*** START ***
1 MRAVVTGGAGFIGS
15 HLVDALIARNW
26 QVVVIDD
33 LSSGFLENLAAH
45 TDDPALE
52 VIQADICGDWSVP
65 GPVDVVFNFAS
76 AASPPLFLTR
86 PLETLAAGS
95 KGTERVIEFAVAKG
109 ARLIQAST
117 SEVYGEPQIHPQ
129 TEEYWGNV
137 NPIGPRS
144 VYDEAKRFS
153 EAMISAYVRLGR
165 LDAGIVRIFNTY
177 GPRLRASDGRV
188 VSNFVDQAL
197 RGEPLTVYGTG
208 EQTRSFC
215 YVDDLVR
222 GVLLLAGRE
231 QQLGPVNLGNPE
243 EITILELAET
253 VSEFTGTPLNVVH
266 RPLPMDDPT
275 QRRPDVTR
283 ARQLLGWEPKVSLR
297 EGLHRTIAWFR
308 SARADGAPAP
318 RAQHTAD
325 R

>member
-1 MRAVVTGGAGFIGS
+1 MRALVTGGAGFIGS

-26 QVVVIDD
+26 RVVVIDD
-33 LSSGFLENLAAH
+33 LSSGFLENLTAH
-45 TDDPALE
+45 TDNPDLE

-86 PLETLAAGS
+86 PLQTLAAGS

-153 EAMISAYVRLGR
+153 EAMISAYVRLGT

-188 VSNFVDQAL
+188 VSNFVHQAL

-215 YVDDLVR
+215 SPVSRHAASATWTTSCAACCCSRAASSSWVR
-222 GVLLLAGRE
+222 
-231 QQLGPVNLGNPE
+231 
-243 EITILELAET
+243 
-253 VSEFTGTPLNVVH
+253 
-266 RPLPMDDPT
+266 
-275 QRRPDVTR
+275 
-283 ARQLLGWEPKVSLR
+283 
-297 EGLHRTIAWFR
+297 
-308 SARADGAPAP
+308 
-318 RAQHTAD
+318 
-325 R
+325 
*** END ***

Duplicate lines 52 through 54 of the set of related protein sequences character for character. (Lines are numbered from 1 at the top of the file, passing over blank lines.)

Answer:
+222 
-231 QQLGPVNLGNPE
+231 